Pure-Seed Testing’s breeder, Crystal Fricker, screened the plants in Oregon for stem rust resistance, yield, and other desired characteristics.… Continue reading

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USDA works to develop international markets

Agriculture Secretary Tom Vilsack announced that the U.S. Department of Agriculture (USDA) is investing in approximately 70 U.S. agricultural organizations to help expand commercial export markets for their goods. Vilsack made the announcement during a conference call with reporters from Vietnam, where he is meeting with officials to help strengthen trade relations in the Asia Pacific region.

“Under the Obama Administration, USDA has continued to expand markets for American goods abroad, worked aggressively to break down barriers to trade, and assisted U.S. businesses with the resources needed to reach consumers around the world,” said Vilsack. “The funding announced today will ensure that U.S. agriculture remains a bright spot in America’s economy and a driving force behind export growth, job creation, and our nation’s competitiveness.”

USDA’s Foreign Agricultural Service (FAS) allocated $213 million for export promotion activities through two USDA international market development programs: the Foreign Market Development Program (FMD) and the Market Access Program (MAP).… Continue reading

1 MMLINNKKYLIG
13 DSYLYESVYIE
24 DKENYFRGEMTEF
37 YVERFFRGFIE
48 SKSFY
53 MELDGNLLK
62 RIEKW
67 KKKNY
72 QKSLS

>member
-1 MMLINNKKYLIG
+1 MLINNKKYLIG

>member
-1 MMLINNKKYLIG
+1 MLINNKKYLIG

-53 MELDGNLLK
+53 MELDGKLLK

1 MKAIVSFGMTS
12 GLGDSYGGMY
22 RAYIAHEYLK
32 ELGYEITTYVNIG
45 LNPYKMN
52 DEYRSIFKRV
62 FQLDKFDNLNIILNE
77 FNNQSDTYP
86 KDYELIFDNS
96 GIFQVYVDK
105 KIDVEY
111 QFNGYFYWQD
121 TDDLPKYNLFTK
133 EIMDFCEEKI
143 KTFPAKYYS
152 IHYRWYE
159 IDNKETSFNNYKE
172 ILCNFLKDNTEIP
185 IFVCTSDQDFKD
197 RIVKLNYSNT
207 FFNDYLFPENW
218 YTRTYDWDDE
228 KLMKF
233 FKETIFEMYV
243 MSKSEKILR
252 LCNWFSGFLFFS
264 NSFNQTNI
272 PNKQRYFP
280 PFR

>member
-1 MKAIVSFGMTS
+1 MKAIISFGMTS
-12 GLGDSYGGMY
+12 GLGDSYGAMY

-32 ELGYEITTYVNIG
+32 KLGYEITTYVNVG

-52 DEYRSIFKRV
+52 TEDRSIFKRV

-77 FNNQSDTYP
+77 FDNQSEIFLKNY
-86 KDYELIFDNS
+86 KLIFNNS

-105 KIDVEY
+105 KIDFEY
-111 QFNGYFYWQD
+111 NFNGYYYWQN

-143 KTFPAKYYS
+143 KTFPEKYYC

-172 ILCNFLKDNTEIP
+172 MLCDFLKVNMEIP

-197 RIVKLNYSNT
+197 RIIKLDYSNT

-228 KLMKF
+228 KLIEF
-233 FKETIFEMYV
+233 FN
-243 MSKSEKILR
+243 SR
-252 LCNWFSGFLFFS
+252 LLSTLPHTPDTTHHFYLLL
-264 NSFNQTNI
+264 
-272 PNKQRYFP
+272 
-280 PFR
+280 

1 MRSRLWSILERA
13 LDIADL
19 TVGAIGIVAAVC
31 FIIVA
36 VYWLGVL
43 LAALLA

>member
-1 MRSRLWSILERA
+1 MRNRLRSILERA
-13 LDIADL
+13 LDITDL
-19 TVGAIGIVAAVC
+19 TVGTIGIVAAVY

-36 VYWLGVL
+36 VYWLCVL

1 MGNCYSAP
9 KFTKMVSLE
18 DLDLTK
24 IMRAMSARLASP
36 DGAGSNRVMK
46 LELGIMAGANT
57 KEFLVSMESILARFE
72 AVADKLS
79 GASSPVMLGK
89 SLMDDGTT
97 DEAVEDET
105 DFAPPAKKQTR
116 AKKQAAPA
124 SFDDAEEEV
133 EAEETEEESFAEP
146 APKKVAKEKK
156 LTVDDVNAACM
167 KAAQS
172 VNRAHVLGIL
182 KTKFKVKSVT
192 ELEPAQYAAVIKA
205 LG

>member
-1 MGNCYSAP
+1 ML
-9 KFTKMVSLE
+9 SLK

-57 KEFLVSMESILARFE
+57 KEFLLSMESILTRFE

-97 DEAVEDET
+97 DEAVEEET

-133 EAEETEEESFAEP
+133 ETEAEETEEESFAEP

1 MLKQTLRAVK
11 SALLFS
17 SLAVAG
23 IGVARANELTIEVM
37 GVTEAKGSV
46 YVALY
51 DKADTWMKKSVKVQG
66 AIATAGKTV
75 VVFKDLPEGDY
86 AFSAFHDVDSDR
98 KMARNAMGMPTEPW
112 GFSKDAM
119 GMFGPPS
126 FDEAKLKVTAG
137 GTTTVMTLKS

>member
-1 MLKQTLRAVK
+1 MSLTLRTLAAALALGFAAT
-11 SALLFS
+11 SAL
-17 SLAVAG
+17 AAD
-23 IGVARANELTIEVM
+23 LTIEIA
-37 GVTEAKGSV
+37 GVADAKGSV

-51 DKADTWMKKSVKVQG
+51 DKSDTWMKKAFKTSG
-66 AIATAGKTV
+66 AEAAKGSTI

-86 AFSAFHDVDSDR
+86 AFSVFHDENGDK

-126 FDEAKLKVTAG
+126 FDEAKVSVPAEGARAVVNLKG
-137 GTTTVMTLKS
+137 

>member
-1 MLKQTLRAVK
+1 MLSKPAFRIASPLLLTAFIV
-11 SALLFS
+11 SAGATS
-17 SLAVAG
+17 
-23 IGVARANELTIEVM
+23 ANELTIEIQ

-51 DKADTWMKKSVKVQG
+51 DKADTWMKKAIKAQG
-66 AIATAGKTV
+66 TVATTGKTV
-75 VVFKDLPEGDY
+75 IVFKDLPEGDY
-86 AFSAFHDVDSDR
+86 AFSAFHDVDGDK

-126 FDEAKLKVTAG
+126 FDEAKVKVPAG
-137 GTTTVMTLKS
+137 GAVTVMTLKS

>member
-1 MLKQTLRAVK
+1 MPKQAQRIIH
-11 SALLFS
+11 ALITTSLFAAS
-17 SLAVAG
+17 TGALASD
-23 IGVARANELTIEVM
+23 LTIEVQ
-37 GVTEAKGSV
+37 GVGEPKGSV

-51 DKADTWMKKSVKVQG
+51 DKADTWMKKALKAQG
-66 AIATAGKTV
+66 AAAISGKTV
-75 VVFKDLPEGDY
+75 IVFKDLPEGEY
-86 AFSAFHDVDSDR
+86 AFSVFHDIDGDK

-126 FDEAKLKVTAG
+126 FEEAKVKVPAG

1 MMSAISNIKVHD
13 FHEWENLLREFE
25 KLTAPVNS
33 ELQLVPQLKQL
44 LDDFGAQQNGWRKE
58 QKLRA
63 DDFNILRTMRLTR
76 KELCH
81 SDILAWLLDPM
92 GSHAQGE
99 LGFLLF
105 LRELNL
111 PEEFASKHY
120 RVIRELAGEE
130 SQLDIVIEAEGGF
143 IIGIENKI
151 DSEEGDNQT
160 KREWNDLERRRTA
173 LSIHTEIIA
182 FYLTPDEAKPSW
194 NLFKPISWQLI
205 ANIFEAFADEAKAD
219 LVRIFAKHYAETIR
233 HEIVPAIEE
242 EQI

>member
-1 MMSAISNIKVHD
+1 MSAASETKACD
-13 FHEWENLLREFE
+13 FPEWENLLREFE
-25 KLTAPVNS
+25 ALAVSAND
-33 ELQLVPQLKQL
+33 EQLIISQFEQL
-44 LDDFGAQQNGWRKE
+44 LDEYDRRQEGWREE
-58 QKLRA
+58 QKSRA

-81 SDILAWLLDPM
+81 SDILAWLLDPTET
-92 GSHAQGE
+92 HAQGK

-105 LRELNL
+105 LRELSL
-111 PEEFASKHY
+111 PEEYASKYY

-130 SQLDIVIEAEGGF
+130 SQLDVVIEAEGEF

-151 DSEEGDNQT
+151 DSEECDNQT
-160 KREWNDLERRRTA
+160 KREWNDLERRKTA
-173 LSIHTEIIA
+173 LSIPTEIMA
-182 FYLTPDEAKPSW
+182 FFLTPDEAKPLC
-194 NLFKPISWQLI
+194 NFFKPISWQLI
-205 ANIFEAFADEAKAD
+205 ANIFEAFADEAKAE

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Ohio’s Crop Progress – November 14th

OHIO CROP WEATHER HIGHLIGHTS

The average temperature for the State was 48.4 degrees, 6.0 degrees above normal for the week ending Sunday, November 13, 2011. Precipitation averaged 0.19 inches, 0.61 inches below normal. There were 38 modified growing degree days, 19 days above normal.

Reporters rated 4.9 days suitable for fieldwork during the seven-day period ending Friday, November 12, 2011. Topsoil moisture was rated 0 percent very short, 0 percent short, 64 percent adequate, and 36 percent surplus.